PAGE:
'Must-Have' Stocks

We try to own every one of them. Every single one. And if I had my druthers, I wouldn’t own any other stocks in the year 2000. Because these are the only ones worth owning right now in this extremely difficult, extremely narrow stock market. They are the only ones that are going higher consistently in good days and bad. I love every one of them, just as I loathe the rest of the stock universe.”[1]

– Jim Cramer, February 2000

Many times you will hear talking heads discussing the “must-have” stocks to own in your portfolio. They are usually the largest and fast-growing companies (Google, Facebook) or the providers of a hot product or service (Tesla, Cloudera). For instance, the Liberty Portfolio (”providing financial freedom for conservative investors”) has “3 Must-Own Stocks”[2] while Kiplinger has “10 Stocks Every Retiree Should Own”[3].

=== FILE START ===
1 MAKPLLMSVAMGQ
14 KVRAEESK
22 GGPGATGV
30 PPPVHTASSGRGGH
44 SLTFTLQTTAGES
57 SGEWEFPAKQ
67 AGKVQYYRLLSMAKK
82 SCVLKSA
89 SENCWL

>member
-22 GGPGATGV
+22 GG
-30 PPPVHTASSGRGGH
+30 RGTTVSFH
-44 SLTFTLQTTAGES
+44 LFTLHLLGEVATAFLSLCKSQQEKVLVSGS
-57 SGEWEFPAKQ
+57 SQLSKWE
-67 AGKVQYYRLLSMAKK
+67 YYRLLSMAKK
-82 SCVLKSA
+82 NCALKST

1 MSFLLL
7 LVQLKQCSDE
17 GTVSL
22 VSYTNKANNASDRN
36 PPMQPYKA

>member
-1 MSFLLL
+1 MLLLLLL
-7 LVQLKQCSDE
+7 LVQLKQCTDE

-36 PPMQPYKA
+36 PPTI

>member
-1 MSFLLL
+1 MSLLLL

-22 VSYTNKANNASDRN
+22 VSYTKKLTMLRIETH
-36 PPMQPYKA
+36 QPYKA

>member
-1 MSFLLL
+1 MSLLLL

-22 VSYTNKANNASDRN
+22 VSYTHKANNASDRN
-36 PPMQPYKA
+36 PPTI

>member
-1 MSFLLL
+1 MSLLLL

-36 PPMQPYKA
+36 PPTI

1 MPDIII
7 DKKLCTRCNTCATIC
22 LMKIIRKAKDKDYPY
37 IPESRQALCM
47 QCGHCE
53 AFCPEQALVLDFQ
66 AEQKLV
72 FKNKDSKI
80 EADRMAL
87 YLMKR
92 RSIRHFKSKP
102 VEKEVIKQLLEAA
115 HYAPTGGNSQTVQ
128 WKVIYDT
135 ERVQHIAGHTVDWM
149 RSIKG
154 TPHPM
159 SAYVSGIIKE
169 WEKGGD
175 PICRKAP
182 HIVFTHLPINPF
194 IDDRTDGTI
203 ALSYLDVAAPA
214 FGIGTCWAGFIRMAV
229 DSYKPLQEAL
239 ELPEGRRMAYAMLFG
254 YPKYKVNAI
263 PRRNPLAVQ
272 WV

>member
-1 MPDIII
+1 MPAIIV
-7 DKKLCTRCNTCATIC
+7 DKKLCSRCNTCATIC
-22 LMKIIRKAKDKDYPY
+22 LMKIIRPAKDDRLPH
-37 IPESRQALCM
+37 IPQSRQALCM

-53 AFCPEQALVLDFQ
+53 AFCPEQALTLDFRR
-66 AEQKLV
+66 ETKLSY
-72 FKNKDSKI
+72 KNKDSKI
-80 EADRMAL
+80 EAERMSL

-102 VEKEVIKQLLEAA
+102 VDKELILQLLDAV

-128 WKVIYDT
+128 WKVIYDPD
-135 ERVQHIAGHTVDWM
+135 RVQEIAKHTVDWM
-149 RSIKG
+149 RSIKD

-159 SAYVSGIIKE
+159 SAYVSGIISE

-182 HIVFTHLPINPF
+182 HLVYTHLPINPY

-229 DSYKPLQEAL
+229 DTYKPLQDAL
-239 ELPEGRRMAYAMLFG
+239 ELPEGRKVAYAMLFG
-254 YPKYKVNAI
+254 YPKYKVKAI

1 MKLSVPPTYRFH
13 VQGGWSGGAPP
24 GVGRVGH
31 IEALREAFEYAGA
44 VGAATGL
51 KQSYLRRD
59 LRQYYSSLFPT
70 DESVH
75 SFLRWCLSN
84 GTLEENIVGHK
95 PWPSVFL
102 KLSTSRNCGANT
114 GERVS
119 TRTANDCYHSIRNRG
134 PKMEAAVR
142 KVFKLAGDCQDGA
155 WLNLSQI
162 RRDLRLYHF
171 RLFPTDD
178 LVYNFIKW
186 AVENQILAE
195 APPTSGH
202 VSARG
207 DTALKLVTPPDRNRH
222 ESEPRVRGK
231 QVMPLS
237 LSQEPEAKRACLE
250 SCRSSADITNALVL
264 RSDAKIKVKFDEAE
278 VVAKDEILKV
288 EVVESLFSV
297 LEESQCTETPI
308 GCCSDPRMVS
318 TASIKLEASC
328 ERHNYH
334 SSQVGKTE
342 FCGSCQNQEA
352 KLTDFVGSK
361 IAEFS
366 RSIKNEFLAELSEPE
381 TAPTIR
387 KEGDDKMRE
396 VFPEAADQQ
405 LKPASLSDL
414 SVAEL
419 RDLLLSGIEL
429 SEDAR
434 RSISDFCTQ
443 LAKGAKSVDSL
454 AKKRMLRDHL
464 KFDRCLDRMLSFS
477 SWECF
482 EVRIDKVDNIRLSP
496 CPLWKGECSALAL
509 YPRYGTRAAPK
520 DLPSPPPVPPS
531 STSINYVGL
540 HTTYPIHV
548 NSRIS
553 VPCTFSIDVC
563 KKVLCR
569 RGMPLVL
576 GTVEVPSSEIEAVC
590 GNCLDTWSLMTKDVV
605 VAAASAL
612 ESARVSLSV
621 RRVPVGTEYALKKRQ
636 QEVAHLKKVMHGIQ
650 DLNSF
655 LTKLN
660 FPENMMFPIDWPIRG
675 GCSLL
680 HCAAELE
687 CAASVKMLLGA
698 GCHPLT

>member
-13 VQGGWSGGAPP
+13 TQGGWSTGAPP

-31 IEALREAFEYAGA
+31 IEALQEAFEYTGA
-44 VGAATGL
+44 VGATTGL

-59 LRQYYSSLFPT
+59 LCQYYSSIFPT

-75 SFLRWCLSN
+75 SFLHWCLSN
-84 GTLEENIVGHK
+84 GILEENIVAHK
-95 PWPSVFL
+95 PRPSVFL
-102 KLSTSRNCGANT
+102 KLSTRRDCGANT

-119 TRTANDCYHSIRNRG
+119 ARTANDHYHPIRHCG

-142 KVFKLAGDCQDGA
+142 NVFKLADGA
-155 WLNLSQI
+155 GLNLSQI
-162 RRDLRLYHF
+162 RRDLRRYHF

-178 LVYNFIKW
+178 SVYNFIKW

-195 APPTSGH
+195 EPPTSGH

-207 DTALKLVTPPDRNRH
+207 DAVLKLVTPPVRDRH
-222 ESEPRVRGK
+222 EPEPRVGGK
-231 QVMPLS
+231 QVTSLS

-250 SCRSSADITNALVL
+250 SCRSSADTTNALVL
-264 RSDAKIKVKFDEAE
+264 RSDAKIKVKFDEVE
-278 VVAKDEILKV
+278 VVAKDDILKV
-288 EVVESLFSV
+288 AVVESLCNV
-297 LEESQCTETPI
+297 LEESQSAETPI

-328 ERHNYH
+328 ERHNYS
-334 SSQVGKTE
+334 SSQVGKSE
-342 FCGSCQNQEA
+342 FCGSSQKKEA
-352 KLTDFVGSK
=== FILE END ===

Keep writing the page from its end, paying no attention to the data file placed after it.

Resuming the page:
But I tend to look at the concept of “must-have” a little differently than most. I look for stocks in companies that have products or services deeply embedded in their customers’ strategy and operations. They play such a vital role that customers perceive their products or services as “must-have” in their business operations. This is a very different way of looking at must-haves.

In a time of expanding markets and a booming business cycle, it’s easy to forget that – as Lincoln said – these times shall also pass. During these inevitable down turns, shareholders find out – sometimes in the most spectacular ways – that their portfolio holding was a shiny toy for a customer but not all that important to their success. Think of it as a corporate pet rock. Management might ogle or fondle it, whisper their deepest secrets to it, but in the end it will have no impact on free cash flow

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